Muscat, The National Symposium for the National Strategy for Research and Development 2040, organised by The Research Council and held at Oman Convention and Exhibition Centre on Sunday, highlighted the aim of successfully becoming a nation focusing on the role of research to transfer into knowledge economy while achieving the nation’s sustainable development goals.
At the opening session held under the auspices of Dr Rawya bint Saud al Busaidiyah, Minister of Higher Education. The Secretary-General for The Research Council, Dr Hilal al Hinai, delivered the opening remarks, where he mentioned that “Until 2018, The Research Council, in collaboration with the private sector, had spent more than RO 91 million on research and innovative programmes, which benefited the academic and government sectors.”
While creating the ecosystem for technology and research, the emphasis is on the maximisation of economic resources in terms of funding, 70 per cent of which is from the private sector and the rest from the public sector. On the list of objectives is also the development of the youth researchers, knowledge transfer and at the same time exploring potential investors.
Time line of the first phase will include participants and supporters as well as strategy implementation. While methodological monitoring will be conducted, on the agenda are intellectual capital, connection of indicators and support of cultural aspects, values in addition to implementation of transparency, partnership integration and involving the community.
While introducing the National Strategy for Research and Development 2040, the Project Director Dr Jamilla al Hinai, said the strategy will look into reinforcing research environment, increase understanding between academy and industries, intellectual funding, be part of the national GDP, encourage investors, link researches and empower entities and build capacity for researches to reach production stage.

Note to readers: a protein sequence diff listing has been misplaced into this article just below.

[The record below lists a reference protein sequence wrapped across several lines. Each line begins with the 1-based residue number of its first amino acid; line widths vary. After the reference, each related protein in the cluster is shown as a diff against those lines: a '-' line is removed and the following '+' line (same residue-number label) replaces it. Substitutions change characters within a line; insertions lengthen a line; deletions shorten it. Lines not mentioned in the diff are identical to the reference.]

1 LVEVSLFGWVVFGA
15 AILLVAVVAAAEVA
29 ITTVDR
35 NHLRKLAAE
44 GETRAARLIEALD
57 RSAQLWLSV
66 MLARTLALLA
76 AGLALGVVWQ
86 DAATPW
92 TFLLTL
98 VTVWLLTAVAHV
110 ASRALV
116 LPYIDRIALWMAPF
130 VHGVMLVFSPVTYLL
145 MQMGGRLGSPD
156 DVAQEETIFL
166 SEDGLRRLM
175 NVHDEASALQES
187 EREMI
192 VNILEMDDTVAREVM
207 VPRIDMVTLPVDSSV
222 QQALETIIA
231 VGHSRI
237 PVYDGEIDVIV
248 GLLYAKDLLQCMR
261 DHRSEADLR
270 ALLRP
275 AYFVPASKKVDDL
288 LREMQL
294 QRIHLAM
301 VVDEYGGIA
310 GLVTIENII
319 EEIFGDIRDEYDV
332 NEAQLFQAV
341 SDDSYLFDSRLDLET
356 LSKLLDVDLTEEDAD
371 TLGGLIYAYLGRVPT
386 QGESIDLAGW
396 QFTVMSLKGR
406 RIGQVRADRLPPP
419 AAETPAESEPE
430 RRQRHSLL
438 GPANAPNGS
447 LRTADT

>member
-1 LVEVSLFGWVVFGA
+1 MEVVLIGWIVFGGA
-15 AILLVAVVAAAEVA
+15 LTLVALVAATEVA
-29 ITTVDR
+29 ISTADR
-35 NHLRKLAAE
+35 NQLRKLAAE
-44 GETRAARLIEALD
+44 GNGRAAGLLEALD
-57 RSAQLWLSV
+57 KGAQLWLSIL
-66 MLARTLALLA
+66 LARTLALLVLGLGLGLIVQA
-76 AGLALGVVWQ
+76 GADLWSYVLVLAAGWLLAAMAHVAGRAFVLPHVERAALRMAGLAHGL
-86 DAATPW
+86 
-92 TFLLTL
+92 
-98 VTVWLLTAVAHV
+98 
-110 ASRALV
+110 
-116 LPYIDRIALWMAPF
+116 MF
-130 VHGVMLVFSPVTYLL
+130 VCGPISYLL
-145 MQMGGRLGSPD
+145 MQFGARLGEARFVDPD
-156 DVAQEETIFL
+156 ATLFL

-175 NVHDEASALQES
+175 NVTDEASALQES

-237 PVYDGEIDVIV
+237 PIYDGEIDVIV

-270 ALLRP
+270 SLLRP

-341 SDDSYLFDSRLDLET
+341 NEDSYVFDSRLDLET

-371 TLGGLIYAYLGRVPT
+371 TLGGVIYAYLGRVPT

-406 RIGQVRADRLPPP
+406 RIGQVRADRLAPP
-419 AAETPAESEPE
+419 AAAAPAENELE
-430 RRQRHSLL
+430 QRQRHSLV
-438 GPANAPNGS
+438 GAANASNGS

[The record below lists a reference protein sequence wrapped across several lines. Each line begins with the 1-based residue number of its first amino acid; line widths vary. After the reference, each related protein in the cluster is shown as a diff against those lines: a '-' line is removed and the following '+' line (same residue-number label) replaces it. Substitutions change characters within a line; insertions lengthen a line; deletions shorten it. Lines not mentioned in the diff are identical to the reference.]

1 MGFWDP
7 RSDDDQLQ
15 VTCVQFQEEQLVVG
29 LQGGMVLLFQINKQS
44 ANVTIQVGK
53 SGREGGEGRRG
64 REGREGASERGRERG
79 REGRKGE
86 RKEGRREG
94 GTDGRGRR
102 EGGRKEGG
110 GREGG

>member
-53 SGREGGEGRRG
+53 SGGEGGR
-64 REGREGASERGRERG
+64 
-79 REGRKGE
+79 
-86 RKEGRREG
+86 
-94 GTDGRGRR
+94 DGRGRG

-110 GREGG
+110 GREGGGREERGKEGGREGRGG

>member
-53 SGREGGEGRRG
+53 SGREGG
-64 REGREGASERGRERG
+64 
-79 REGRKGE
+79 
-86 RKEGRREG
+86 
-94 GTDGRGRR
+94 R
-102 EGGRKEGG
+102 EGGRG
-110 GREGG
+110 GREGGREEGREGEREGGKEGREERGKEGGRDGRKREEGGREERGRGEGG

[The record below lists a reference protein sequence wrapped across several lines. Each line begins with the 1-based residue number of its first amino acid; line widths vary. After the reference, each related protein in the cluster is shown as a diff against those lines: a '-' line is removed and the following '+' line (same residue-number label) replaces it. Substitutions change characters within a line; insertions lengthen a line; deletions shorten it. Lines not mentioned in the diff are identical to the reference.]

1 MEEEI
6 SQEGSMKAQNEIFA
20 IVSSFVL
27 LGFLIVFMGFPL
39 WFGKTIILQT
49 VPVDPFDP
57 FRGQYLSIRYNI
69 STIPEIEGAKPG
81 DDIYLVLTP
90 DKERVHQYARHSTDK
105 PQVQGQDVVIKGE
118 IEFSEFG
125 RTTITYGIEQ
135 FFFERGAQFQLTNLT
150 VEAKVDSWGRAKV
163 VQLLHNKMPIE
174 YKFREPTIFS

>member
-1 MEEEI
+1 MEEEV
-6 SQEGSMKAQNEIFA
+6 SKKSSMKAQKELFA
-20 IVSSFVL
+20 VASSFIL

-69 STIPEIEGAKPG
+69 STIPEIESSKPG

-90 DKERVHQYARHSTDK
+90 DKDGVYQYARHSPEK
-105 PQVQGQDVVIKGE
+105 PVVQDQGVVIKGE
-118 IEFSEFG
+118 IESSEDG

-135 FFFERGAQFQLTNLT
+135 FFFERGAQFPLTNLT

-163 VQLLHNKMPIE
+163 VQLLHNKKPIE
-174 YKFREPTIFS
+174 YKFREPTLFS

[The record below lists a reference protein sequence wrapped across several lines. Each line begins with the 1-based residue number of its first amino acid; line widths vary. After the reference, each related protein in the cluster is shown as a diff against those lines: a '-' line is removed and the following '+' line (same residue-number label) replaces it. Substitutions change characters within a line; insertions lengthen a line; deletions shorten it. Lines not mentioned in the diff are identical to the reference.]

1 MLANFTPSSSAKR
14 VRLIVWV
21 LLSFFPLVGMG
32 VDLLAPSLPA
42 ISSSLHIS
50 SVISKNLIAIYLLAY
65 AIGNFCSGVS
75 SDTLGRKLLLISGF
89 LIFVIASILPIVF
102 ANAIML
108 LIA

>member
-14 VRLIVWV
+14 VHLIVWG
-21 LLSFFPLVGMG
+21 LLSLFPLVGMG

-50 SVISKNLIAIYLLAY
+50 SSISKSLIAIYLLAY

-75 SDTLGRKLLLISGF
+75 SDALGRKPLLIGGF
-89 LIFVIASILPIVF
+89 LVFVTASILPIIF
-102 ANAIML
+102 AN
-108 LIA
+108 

Measures will be taken to maintain international trends and future technologies at the same time avoid duality. “The focus is on humans and transfer of knowledge as well as hidden knowledge and increasing job opportunities,” stated Dr Jamilla in her presentation, adding that in the executive plan there are topics related to five-year plan such as mining tourism, fisheries and manufacturing. It also looks into the pace of producing technology leaders in order to understand the technological evolution and not just researchers. There will also be support for centres of excellence as well as bring in international evaluation.
Professor Geraldine Richmond, the Presidential Chair in Science and Professor of Chemistry at the University of Oregon, USA, and a former member of the International Advisory Committee of the Research Council, was one of two keynote speakers spoke about elements required to develop a smart strategy that might be applied in Oman and how that strategy can be implemented.
“Focusing on ocean economy is really important. I think as everyone is struggling to find new ways of discovering energy and renewable resources, meanwhile the thermal electric process is associated with finding energy from two different temperatures and that would mean from the bottom of the very cold ocean to the top of the very warm water can actually generate energy, but also to have the cold water come up and use it for irrigation process and not just irrigating the plants but the water in the air can condense in the pipe and that happens with the cold water,” she said.
She added that she also sees that Oman can play a role in data revolution because a lot of the functions that are needed to be done to be part of the big data revolution can be done at a low cost, and can also engage women who choose to work from home.
“Oman can really capitalise on this. Social science research can also be done around the technology. Oman has a unique culture and being able to get a sense of how technology is going to have an impact on the societal point of view is also important — what technology can work and what may not,” Dr Richmond noted.